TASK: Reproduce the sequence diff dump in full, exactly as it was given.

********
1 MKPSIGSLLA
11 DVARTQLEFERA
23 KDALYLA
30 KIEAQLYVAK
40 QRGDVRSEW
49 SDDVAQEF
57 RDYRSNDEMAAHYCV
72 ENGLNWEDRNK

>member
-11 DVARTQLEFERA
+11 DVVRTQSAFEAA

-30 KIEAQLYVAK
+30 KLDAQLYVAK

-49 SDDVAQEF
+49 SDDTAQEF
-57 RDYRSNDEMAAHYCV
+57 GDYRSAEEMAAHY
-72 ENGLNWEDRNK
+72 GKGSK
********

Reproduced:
1 MKPSIGSLLA
11 DVARTQLEFERA
23 KDALYLA
30 KIEAQLYVAK
40 QRGDVRSEW
49 SDDVAQEF
57 RDYRSNDEMAAHYCV
72 ENGLNWEDRNK

>member
-11 DVARTQLEFERA
+11 DVVRTQSAFEAA

-30 KIEAQLYVAK
+30 KLDAQLYVAK

-49 SDDVAQEF
+49 SDDTAQEF
-57 RDYRSNDEMAAHYCV
+57 GDYRSAEEMAAHY
-72 ENGLNWEDRNK
+72 GKGSK